“Washington Wire” by T. R. B. “When the Big Four Meets” by the Editors “The Prosecution Rests” by Elizabeth Donahue “Nobody Won at Bandung” by David Landman “Freedom to Hammer” by Ridgely Cumings Books and Comment Theatre Correspondence
Since there has been so little detailed consideration, as yet, of the latest Russian disarmament plan, by the press or by responsible political leaders, the New Republic this week dispenses with its Behind-the-Headlines reports in order to present the following analysis and interpretation. AT THE summit, where Britain, France, the Soviet Union and the United States are soon to meet, the weather prediction from all sides is cold. The men who are to meet there share one condition: they are shivering. For its own reasons each government privately fears the encounter.
TODAY, some 20 years after the apparent unlamented demise of Technocracy, that doctrine is only just coming into its own—in our architecture. Architects, in collaboration with numerous home owners, businesses and universities (not to mention the U N), are producing numberless permanent monuments to the theory. Harvard University’s Graduate Student Dormitory, Illinois Tech’s Campus, Lever Brothers New York headquarters, and Massachusetts Institute of Technology’s new auditorium are only our premiere examples.
IN SOME underdeveloped areas overseas which have become crucial to the future of freedom, hundreds of millions of people toil with scant means which make it hard to maintain a bare standard of living and to resist Communist encroachment. In sharp contrast, the United States now possesses an immense reservoir of idle men and other productive strength, pleading to be used to meet our needs. Between now and the end of this year, we can bring more than 214 million unemployed and new workers—the most skilled and productive in the world—into the stream of usefulness.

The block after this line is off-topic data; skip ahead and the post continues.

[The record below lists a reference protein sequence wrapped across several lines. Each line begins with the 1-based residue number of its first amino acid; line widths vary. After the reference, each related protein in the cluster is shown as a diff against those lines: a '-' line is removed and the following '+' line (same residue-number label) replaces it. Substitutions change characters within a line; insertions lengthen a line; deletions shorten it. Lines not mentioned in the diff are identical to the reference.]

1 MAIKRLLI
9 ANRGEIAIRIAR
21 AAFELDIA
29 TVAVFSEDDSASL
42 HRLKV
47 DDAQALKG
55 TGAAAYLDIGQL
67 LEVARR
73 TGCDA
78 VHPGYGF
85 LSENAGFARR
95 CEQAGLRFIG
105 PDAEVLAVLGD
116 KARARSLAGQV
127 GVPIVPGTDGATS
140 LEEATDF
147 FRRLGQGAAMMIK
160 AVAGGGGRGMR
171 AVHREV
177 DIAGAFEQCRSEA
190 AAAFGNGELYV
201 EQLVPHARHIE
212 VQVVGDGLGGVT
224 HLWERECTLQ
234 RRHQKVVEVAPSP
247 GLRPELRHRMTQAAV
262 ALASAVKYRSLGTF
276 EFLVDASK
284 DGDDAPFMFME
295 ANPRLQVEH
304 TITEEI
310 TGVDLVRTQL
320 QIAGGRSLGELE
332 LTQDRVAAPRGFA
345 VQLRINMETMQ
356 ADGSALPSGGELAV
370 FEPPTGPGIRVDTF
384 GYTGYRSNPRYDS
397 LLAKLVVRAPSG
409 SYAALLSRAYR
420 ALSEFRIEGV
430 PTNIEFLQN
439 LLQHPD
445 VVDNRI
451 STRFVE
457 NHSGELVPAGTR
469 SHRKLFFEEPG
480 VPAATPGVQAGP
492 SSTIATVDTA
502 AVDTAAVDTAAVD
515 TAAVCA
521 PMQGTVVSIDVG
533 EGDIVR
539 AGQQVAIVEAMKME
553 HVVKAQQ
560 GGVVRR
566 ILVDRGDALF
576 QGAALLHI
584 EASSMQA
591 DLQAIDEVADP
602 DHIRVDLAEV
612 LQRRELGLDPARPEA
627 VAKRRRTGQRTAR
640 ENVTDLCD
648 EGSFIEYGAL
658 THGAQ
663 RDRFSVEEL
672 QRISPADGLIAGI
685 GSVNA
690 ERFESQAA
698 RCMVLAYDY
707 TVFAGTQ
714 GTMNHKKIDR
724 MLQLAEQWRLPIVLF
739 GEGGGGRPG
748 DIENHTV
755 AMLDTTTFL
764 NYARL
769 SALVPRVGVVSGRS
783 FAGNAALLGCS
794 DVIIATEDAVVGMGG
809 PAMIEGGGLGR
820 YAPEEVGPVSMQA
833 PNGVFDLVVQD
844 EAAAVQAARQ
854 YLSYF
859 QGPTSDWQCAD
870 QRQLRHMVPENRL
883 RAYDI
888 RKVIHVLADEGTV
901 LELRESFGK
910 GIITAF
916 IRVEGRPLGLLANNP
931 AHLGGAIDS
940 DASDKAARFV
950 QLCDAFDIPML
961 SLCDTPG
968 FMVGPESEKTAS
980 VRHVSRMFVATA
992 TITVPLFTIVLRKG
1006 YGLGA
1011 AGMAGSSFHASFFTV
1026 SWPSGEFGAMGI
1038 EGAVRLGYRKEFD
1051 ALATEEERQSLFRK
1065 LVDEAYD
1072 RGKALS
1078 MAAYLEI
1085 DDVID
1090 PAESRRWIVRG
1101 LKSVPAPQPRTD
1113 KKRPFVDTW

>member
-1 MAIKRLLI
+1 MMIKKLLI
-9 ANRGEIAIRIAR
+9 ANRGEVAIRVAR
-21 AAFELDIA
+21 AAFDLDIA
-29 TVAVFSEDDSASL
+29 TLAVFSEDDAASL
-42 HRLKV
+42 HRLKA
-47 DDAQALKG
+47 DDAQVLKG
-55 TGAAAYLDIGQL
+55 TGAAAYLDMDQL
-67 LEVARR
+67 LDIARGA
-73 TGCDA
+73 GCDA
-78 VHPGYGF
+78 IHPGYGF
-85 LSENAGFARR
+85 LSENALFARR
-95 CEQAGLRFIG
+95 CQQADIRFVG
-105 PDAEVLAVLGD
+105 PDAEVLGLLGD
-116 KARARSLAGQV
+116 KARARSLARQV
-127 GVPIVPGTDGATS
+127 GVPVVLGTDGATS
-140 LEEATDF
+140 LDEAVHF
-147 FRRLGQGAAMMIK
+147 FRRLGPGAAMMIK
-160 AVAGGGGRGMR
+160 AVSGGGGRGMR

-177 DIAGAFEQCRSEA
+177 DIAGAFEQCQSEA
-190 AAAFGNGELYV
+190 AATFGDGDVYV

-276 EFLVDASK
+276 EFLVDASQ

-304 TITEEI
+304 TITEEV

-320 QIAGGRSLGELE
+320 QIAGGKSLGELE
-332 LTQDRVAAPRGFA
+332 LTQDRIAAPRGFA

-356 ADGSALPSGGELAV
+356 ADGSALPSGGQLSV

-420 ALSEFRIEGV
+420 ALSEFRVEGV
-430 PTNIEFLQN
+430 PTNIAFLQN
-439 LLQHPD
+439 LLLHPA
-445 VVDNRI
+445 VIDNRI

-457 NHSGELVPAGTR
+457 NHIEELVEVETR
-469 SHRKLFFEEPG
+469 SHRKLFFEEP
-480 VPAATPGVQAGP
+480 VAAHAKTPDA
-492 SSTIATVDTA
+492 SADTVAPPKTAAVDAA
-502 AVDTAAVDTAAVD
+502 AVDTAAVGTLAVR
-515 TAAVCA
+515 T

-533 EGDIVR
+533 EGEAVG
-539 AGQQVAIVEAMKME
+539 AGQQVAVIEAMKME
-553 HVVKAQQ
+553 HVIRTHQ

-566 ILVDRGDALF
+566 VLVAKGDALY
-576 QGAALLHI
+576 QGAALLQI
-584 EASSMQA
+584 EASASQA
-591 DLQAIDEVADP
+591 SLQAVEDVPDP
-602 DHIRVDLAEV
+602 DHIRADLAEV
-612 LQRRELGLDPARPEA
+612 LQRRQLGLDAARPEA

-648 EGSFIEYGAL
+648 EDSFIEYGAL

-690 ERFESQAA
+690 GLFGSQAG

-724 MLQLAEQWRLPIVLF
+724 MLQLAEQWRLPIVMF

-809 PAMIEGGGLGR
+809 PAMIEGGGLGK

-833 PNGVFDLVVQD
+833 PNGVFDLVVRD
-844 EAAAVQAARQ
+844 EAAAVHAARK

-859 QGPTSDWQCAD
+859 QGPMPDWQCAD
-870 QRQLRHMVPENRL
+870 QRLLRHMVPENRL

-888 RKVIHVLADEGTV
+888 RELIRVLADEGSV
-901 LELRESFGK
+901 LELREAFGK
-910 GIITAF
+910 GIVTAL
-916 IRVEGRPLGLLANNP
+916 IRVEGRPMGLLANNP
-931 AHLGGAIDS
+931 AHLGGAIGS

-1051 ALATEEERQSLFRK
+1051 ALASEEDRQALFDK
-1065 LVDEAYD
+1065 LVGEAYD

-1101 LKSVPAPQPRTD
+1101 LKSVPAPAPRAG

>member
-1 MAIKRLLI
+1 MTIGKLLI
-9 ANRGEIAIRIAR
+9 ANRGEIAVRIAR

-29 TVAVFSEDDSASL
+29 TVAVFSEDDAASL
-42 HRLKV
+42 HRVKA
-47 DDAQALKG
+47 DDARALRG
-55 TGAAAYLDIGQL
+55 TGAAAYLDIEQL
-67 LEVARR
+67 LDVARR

It is a serious pity that one can only praise the film version of George Orwell’s Animal Farm as a valuable beginning or experiment, and hardly more than that. For the project, under the sponsorship of Louis de Rochemont, was clearly given the benefit of a great deal of intelligence, devotion and skill, to say almost nothing of the amount of money involved. The reviews in the daily newspaper have already pronounced the damnation of faint praise upon the film with a genuine kindness which will serve no purpose and certainly will not help at the box office. One can only hope that Mr.
For thy sake, tobacco, I would do anything but die. So Charles Lamb made his sad peace with the weed in the dark Nineteenth Century before American ingenuity outdid itself to bring hope to the scared smoker. Assaulted with report after unnerving laboratory report on the link between cigarettes and cancer, the nation's tobacco lords and their Madison Avenue idea men are verging on the schizophrenic. They dare not protest too much; yet, will not silence seem to mean consent to the terrible charges of medical science. Even the old familiars have been shaken.
Of all the Communist parties, both in the East and West, none is in such a peculiar and paradoxical position as die Austrian. Though backed by Red guns and money, it has been unable to obtain more than a steady five percent of the total vote in a country whose unemployment problem among its youth is phenomenal, and whose living standard during the last twenty years has suffered one of the greatest declines of any nation in Europe. Indeed so inept have Communist Efforts become that during the last elections they could find no better campaign issue than increased pensions for the aged.